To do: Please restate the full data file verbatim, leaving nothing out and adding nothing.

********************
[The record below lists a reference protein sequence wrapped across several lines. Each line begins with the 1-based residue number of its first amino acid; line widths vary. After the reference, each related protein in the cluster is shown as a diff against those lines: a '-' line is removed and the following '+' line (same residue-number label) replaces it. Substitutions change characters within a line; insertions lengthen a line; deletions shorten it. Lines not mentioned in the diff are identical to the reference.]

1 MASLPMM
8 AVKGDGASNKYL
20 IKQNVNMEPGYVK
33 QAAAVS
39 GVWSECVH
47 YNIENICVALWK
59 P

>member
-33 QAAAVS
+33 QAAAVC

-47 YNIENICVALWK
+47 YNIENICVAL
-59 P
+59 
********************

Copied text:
[The record below lists a reference protein sequence wrapped across several lines. Each line begins with the 1-based residue number of its first amino acid; line widths vary. After the reference, each related protein in the cluster is shown as a diff against those lines: a '-' line is removed and the following '+' line (same residue-number label) replaces it. Substitutions change characters within a line; insertions lengthen a line; deletions shorten it. Lines not mentioned in the diff are identical to the reference.]

1 MASLPMM
8 AVKGDGASNKYL
20 IKQNVNMEPGYVK
33 QAAAVS
39 GVWSECVH
47 YNIENICVALWK
59 P

>member
-33 QAAAVS
+33 QAAAVC

-47 YNIENICVALWK
+47 YNIENICVAL
-59 P
+59 